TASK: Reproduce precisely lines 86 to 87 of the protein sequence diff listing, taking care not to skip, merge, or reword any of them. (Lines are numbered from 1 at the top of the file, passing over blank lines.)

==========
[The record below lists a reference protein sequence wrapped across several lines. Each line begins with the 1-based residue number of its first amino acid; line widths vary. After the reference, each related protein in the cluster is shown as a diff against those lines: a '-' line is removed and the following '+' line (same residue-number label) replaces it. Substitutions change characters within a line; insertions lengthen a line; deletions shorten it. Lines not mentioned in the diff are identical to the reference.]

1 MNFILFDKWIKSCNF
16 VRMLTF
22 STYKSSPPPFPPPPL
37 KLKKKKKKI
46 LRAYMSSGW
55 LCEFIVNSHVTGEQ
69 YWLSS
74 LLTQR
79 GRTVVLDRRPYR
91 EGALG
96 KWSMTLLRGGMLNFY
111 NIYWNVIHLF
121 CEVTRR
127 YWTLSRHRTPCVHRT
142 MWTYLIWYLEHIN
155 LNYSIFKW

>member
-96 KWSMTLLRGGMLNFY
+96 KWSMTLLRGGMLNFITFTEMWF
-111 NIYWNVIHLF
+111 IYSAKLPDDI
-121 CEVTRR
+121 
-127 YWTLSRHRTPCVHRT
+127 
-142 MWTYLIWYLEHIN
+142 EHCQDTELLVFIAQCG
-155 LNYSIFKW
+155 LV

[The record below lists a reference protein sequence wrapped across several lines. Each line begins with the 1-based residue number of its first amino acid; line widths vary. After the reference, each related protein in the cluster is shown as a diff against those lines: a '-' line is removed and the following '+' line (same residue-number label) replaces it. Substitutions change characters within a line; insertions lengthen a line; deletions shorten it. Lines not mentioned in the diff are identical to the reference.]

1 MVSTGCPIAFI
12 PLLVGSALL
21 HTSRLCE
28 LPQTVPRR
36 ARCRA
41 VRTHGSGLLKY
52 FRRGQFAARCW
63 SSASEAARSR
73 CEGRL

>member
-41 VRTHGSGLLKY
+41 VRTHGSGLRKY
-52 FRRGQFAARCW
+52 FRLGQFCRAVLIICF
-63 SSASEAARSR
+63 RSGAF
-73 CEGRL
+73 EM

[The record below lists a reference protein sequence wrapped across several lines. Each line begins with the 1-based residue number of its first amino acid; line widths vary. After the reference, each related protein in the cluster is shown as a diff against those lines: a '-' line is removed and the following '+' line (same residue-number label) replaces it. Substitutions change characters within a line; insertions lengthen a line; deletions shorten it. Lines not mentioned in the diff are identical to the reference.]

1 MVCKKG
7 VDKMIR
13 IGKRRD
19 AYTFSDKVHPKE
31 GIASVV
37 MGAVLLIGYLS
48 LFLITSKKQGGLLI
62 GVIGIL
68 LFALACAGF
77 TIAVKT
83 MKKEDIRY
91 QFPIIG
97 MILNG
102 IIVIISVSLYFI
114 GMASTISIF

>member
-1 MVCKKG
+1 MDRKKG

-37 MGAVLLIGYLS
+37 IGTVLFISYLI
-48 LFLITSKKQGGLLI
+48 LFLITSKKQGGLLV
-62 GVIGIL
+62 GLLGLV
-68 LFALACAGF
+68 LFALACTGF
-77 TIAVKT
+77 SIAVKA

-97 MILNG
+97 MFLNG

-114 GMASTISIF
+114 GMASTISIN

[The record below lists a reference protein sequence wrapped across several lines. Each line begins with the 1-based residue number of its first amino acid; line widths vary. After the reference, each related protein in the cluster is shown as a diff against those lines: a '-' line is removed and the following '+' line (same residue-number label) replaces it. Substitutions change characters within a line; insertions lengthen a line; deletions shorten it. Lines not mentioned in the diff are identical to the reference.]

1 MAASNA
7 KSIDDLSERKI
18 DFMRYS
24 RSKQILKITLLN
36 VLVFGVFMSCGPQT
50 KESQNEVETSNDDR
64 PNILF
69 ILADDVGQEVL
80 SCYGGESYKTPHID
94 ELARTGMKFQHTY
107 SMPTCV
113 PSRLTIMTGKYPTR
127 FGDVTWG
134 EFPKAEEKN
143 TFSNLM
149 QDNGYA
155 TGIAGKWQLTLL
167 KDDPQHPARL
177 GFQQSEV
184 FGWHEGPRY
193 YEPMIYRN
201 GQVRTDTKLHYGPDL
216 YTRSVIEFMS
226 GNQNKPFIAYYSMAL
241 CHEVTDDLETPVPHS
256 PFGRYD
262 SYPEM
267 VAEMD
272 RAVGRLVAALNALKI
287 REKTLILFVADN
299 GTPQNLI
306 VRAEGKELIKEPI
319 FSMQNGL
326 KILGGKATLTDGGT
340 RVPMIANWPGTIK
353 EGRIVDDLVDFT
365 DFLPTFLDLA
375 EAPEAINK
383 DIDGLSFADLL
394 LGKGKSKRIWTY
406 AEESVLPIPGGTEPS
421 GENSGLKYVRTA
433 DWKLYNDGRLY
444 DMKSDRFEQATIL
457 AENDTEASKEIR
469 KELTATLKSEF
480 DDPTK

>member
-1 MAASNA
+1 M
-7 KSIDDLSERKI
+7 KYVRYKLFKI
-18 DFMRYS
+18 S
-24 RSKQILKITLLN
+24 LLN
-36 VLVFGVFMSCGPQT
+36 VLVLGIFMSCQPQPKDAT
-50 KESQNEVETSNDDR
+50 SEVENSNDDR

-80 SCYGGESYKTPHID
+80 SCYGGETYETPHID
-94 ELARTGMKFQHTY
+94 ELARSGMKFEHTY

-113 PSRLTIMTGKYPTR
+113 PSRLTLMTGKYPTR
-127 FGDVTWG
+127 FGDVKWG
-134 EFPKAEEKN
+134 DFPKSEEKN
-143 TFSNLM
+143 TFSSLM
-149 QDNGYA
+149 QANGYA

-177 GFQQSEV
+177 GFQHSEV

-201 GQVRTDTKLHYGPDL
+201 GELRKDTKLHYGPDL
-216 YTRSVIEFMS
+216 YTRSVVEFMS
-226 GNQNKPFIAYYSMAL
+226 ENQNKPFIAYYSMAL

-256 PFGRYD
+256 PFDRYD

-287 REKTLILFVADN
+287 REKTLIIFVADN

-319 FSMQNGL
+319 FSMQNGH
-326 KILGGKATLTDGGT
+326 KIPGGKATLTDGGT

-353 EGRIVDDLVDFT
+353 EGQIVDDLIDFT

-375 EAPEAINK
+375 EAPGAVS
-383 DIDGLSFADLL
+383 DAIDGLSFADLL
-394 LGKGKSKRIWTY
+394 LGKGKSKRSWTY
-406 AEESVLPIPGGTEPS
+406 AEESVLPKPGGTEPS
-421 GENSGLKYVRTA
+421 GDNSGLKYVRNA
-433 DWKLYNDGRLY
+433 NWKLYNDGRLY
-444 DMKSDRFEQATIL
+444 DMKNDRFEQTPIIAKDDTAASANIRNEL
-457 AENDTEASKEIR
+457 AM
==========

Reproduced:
18 DFMRYS
24 RSKQILKITLLN